UN peacekeepers—mainly from India—rumble by in armored vehicles, looking bored.
The rumble at Hofstra was thrilling—a heady blend of testosterone and pedantry.
Artillery and mortar duels all around the outskirts of Donetsk rumble angrily every day.
late 14c., "make a deep, heavy, continuous sound," also "move with a rolling, thundering sound," also "create disorder and confusion," probably related to Middle Dutch rommelen "to rumble," Middle High German rummeln, Old Norse rymja "to shout, roar," all of imitative origin. Related: Rumbled; rumbling.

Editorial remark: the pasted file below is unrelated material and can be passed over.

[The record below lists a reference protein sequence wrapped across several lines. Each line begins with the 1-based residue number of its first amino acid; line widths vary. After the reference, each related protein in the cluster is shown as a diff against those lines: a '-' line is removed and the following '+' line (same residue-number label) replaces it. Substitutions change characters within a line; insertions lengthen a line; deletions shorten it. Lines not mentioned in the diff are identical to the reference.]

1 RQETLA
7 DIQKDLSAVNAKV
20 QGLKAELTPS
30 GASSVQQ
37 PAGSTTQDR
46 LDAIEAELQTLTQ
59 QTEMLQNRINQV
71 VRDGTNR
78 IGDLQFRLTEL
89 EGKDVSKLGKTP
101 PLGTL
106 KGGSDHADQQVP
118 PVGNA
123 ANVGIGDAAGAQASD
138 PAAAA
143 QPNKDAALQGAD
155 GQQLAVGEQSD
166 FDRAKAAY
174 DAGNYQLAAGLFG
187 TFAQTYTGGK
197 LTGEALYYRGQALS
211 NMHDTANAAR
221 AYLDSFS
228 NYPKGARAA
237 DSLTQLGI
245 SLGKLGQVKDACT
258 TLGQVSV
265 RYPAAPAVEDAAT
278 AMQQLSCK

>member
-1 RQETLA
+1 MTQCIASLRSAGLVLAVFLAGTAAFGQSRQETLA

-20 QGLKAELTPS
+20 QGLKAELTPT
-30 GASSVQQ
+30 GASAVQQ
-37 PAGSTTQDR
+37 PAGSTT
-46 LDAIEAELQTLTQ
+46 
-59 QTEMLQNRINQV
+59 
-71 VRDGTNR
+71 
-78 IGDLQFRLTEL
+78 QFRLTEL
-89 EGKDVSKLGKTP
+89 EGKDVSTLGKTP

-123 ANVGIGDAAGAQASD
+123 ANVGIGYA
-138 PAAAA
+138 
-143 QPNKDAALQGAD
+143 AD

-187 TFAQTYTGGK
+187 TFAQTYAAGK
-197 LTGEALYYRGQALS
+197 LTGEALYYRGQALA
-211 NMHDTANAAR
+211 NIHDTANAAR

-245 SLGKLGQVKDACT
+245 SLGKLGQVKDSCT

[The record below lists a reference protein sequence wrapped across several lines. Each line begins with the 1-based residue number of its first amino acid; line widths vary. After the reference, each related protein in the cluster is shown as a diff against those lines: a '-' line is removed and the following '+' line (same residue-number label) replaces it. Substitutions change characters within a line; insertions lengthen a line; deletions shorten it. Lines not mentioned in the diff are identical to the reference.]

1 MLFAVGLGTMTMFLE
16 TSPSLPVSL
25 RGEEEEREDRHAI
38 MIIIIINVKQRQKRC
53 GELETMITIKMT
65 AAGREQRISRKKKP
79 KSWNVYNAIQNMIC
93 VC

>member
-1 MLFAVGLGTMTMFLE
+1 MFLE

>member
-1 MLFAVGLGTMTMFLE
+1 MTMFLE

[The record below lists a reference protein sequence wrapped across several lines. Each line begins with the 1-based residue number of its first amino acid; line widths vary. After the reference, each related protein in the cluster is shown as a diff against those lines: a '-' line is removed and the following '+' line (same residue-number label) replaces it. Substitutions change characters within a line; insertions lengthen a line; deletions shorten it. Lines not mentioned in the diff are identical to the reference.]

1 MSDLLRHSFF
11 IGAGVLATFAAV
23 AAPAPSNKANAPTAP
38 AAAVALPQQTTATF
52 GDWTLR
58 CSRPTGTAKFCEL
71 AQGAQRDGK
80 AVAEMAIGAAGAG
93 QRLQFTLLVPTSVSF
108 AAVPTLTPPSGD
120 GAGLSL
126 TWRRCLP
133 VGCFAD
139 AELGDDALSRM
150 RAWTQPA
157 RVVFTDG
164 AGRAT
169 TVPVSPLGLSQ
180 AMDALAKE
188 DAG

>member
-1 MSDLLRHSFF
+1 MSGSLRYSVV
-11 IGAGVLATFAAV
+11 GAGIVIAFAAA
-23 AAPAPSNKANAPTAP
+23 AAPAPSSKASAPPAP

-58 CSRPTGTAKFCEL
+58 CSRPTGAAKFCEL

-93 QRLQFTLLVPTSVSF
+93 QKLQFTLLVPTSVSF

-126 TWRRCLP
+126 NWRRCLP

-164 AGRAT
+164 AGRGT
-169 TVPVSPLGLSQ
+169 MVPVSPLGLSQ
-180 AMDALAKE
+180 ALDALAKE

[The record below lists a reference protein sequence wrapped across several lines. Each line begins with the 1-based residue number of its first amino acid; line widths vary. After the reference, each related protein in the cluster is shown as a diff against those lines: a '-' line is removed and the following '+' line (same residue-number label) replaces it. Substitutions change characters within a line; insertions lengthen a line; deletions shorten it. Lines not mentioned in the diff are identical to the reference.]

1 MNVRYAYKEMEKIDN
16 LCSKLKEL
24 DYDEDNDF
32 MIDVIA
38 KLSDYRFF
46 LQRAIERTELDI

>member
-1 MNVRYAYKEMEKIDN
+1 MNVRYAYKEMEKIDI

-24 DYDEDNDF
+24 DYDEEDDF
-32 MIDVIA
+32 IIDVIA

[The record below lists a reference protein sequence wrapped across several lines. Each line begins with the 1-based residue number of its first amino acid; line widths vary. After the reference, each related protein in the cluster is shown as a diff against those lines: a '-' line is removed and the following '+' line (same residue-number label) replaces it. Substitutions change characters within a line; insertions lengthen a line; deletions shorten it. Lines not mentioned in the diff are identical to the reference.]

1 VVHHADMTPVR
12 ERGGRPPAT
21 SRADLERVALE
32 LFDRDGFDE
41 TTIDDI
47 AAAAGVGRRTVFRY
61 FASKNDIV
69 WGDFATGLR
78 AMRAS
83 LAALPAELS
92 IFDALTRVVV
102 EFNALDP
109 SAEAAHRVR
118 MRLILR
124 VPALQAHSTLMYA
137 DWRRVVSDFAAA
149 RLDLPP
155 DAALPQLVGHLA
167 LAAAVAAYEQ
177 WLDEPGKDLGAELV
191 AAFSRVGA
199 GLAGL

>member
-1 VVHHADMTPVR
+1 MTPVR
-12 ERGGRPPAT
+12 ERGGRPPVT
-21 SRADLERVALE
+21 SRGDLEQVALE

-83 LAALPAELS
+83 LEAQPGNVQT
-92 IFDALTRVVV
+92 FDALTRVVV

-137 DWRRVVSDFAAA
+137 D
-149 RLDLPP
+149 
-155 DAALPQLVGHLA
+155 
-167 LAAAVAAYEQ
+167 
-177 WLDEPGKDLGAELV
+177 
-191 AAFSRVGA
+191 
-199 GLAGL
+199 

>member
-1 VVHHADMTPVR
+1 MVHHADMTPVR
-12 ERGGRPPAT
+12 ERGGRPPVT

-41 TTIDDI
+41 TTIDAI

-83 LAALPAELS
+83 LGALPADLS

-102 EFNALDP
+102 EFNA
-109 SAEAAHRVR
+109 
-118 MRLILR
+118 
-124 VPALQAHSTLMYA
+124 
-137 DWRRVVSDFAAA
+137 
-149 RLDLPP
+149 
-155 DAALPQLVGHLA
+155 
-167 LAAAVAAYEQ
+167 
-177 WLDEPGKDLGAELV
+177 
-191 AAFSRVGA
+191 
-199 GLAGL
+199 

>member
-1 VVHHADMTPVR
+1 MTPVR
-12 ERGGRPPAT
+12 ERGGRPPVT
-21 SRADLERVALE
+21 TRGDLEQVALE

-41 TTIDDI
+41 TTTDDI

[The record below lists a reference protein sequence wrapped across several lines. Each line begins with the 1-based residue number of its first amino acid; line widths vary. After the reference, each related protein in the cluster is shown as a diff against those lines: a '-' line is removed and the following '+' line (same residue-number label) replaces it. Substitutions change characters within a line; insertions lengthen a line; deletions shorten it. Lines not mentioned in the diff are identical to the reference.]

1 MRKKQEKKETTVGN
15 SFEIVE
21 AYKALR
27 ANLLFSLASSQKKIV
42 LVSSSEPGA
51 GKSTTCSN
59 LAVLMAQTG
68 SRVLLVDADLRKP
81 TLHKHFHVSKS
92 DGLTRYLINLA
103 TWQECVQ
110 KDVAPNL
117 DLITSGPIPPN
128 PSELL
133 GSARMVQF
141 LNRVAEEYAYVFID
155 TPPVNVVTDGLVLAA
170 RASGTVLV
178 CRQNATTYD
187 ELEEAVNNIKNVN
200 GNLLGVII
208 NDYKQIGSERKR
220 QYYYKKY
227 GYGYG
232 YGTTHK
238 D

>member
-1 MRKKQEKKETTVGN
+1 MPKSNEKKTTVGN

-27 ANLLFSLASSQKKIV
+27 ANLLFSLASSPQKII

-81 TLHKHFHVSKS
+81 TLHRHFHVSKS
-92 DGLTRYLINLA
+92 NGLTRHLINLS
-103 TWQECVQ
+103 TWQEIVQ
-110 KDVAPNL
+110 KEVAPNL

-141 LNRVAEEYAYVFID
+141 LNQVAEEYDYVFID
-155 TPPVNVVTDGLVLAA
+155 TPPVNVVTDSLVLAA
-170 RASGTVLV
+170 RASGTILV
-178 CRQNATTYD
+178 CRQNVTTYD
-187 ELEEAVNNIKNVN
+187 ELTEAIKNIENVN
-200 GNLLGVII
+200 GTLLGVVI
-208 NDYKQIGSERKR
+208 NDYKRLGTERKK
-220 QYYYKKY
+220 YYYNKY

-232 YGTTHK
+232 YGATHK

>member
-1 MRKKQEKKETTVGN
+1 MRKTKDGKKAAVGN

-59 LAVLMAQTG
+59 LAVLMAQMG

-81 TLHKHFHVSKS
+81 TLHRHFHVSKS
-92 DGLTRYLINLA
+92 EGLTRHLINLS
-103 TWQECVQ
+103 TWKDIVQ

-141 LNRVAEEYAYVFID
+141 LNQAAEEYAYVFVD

late 14c., from rumble (v.). Slang noun meaning "gang fight" is from 1946. Meaning "backmost part of a carriage" is from 1808 (earlier rumbler, 1801), probably from the effect of sitting over the wheels; hence rumble seat (1828).
To steal; loot: ending a run by rumbling everything from airline glasses to grub (1970s+ Airline)